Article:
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Friday, 8 Jan 1892
Contributed by Lisa Baker.
J. . Neubauer, of Greensburg, has been granted a divorce from his wife, now Miss Alice Foster, formerly of Ebensburg.
The many friends of Miss Annie V. Wilt, of St. Augustine, will be sorry to learn that she has been lying seriously ill with the grip at Johnstown, where she has had charge of a millinery store for some time past, but which she has since resigned. She is now recovering.
Mrs. Daniel Murray, of Iowa, who has been visiting friends in Ebensburg for several weeks past, started for her home on Tuesday, her sister, Mrs. Silas Luther, of this place, accompanying her as far as Pittsburg, where they will spend several days visiting relatives and friends.
-Michael Bradley and Agnes Leap, Lilly
-Irvin A. Boucher, Benscreek, and Lizzie G. Dietrick, Hastings
-Thomas C. Hogue, Morrellville, and Clara Kemp, Harnedsville
-Otto S. Elli, Carrolltown, and Sarah J. Eckenrode, Loretto
-Joseph F. Ansman, Altoona, Blair county, and Catharine Carlheim, St. Augustine
Friday, 15 Jan 1892
Simon P. Kirsch has recently been appointed postmaster at Nicktown to succeed Joseph D. Houck, who removed to Hastings. The office has been moved into the store of Mr. Casper Lieb.
Friday, 5 Feb 1892
Michael Hammond, who was injured on the railroad in Carroll township on Saturday, was buried at Loretto yesterday.
Peter Kaylor, of Munster, who has been married about three months, buried his wife at Loretto to-day. She was a daughter of Joseph Itel, of Munster.
ANSMAN-KARLHEIM--Married at the Catholic church at St. Augustine, on Tuesday, January 19th, 1891 (sic) by the Rev. Father McEvoy, at nuptial mass, Mr. Joseph Ansman, of Altoona, and Miss Catharine Carlheim, of St. Augustine.
After the ceremony was over the happy couple, accompanied by their attendants, Mr. Charles McCluster and Miss Jennie Mullen, both of Altoona, repaired to the home of the bride, where together with a large number of friends spent the day in a pleasant and delightful manner. The next day the newly wedded pair took their departure for Altoona where they will at once go to housekeeping. They were the recipients of a large number of valuable and useful presents. May they have a long and prosperous life.
Friday, 27 May 1892
-John A. McGuire and Gurtrude McMullen, Gallitzin township
Friday, 3 Jun 1892
Mr. David Farber, of Wilmore was prostrated by an attack of heart disease while attending mass in the Catholic Church at Wilmore, on Sunday and for a time, it was thought the result would be fatal, but he has since rallied and although very weak there are hopes for his recovery.
* Note: Not the actual title of the article.
JOHNSTOWN'S MEMORIAL MONUMENT
The people of Johnstown and the Conemaugh valley, on Tuesday, the anniversary of the great flood, dedicated a memorial monument to the unknown dead buried in Grand View Cemetery. There are 720 unidentified, resting in that beautiful city of the dead and it was a fitting tribute that a monument should tell the tale and point the spot to visitors in the future. The Johnstown Tribune thus describes the Monument:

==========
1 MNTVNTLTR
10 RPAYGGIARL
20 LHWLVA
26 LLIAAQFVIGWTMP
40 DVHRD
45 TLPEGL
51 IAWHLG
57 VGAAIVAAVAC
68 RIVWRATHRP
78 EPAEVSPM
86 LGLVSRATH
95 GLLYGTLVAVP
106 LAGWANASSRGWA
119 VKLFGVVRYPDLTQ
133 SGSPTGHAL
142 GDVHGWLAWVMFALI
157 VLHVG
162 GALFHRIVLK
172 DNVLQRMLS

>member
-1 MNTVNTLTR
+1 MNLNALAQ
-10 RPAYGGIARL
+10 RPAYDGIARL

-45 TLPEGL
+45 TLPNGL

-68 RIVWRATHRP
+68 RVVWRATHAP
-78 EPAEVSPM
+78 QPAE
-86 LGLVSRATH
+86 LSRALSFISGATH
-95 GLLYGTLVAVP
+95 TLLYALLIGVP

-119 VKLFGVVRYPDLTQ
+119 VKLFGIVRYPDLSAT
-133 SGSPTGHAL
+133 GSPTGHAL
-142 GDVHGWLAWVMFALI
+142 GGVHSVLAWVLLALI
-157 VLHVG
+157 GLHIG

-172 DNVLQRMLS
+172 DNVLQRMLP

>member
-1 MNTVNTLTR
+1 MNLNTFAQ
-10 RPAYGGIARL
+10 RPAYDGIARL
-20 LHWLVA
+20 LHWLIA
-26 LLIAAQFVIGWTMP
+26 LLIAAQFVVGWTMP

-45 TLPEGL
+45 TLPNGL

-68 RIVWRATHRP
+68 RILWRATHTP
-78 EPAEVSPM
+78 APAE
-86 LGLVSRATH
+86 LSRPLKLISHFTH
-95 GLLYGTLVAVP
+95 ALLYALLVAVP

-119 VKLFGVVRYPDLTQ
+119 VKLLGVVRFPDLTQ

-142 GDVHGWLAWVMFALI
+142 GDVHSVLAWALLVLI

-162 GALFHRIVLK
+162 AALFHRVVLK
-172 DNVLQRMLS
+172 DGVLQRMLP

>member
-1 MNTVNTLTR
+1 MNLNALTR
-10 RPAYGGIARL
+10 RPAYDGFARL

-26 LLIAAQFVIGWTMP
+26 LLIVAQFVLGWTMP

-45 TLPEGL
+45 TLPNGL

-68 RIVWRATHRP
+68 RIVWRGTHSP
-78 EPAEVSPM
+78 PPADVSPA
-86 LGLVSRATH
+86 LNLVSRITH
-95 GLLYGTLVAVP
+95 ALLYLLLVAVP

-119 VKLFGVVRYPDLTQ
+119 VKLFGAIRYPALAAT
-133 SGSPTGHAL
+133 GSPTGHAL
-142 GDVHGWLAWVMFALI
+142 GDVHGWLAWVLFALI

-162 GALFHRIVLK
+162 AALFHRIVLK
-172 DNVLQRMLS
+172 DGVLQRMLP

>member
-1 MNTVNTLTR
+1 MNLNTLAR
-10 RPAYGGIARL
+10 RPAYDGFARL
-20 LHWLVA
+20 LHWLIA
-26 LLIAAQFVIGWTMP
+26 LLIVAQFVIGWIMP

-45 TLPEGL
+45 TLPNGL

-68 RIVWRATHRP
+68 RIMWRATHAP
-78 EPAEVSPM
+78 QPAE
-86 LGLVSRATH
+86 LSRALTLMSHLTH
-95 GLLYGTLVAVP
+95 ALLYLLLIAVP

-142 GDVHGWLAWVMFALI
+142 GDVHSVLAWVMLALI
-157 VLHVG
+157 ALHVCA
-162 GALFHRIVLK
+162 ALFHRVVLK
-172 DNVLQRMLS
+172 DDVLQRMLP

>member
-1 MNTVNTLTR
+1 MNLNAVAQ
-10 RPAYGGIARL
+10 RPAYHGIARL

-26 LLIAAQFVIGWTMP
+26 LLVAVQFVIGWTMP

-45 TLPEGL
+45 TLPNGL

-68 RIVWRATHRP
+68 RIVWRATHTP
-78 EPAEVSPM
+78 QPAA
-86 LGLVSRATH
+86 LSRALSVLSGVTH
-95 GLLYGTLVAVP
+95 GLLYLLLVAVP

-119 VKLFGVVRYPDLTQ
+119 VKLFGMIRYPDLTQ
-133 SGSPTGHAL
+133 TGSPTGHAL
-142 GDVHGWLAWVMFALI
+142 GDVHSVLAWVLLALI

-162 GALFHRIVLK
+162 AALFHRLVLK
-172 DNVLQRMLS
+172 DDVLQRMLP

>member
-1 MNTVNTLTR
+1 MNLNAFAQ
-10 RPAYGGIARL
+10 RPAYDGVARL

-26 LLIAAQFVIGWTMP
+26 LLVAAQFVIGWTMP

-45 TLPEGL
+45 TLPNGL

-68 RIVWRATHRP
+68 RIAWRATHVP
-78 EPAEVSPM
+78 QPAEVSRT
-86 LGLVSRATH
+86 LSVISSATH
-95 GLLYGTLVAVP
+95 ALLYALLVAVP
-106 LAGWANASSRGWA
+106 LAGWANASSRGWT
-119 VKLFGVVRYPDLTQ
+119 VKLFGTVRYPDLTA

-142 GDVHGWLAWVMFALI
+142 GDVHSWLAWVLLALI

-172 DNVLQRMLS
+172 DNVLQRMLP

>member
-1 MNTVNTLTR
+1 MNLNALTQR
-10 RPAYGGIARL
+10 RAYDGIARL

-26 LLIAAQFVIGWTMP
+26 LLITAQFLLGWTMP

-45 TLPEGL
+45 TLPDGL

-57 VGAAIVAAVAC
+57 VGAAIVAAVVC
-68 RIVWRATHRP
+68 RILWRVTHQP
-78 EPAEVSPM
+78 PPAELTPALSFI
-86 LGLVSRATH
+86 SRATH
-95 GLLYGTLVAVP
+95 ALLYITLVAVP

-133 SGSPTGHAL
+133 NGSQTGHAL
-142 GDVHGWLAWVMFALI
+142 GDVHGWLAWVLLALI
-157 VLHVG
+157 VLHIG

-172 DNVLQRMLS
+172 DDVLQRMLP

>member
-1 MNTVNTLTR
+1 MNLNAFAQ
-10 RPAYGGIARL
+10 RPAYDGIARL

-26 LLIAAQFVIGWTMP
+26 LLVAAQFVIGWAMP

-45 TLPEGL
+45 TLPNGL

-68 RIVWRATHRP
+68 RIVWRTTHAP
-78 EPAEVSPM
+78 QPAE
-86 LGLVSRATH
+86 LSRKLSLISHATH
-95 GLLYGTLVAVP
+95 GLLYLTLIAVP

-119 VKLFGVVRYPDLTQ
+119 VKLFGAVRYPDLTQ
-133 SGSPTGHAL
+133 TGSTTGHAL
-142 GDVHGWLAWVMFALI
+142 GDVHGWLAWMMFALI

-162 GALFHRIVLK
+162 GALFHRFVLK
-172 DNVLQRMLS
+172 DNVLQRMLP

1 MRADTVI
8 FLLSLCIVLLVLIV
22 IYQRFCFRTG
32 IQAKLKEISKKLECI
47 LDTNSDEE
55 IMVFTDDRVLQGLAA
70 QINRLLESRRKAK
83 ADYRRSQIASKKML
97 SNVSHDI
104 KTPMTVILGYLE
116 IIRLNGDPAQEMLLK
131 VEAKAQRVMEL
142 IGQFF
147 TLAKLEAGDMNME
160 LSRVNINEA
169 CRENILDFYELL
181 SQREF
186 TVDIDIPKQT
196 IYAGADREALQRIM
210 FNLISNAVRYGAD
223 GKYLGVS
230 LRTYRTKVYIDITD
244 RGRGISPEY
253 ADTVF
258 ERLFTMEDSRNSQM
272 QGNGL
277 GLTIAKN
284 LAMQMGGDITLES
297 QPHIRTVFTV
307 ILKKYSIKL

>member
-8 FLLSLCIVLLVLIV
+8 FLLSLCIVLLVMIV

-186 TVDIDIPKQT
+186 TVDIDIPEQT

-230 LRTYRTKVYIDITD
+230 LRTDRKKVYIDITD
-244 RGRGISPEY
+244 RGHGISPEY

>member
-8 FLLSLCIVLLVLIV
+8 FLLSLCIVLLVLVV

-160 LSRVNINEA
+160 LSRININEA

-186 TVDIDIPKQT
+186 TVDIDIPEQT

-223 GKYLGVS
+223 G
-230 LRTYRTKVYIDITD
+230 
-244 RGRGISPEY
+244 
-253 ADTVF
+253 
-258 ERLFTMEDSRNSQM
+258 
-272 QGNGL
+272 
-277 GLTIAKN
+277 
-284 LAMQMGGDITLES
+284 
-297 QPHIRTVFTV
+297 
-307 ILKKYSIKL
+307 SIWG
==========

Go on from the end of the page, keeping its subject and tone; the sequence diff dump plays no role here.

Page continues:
The monument is built of Barre Vermont granite, the lower base being in size twelve feet by eight feet, resting on a solid concrete foundation. On this base rests a second and third base and a plinth, on which is set the inscription block, surmounted at each corner with a heavy triple-polished corner, the inscription being:
Memory of the Unidentified Dead
Lost by the Flood of
May 31, 1889
On this is set a plinth, handsomely carved in front, and on which rests the cap, which extends over the inscription block, and is carved in graceful mouldings. To this is added another plinth, on which rest two sitting figures, representing Faith and Charity. In the center of the plinth is set a pedestal nearly four feet in height, on which stands a figure six feet in height and which surmounts the whole, representing hope. these figures are carved from white Western Rhode Island granite.
Friday, 17 Jul 1892
On Saturday a hearing was given in Pittsburg before United States Commissioner McCandless to John Burtnett, of South Fork and Conrad Myer and Joseph H. Pringle, of Summerhill, this county, for counterfeiting. Several imitation silver dollars which had been found in possession of the parties were shown and also a pair of copper molds. The dollars were poorly executed, but the molds were excellent. Detectives Robinson and Mulhall, and Milville Cring were examined. It was shown that Burtnett had made the molds for Pringle and Myer. Pringle made some of the money and Burtnett some.
Myer said that he had no connection with the case, and never saw the molds till he saw Burtnett hand them to Pringle. He admitted that he had given Detective Robinson some counterfeit money. He also admitted that he had said to Pringle to get the molds fixed, so they could get to work. Pringle also testified that Burtnett made the molds and gave them to him eighteen months ago; that Burtnett told him to get some more brass and he would make another pair, as those were spoiled. He said when Burtnett made another pair he was to pay him 2 per cent of the profits. He admitted he had made $7., but they were so bad he couldn't use them. Pringle and Burtnett were held for court in $500 bail. Myer was discharged.
Friday, 11 Nov 1892
Mr. Cornelius Dever, of Munster, who was killed at that place on Thursday evening was in town on Wednesday, the day before his death.
Anthony Gill and wife, of Northern Cambria, have come to spend the winter with their son, Mr. Thomas Gill, of 1228 Seventh avenue.--Altoona Times.
John Rorabaugh, a lineman on the Pennsylvania railroad, fell from a telegraph pole near Sang Hollow on Tuesday and fractured his left arm.